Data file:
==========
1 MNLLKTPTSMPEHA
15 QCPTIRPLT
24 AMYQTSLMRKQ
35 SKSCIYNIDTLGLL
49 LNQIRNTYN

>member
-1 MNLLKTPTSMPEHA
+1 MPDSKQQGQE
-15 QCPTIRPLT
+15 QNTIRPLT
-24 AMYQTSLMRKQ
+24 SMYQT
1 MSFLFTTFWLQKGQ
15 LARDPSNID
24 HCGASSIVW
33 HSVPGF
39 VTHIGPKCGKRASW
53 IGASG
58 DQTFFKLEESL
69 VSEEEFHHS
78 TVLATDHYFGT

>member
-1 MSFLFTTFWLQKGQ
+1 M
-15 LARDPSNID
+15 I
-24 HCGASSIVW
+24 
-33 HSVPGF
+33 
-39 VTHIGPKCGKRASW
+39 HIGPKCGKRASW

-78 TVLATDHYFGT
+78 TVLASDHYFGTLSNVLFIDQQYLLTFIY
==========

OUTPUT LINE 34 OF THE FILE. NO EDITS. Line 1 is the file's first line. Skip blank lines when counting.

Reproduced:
+78 TVLASDHYFGTLSNVLFIDQQYLLTFIY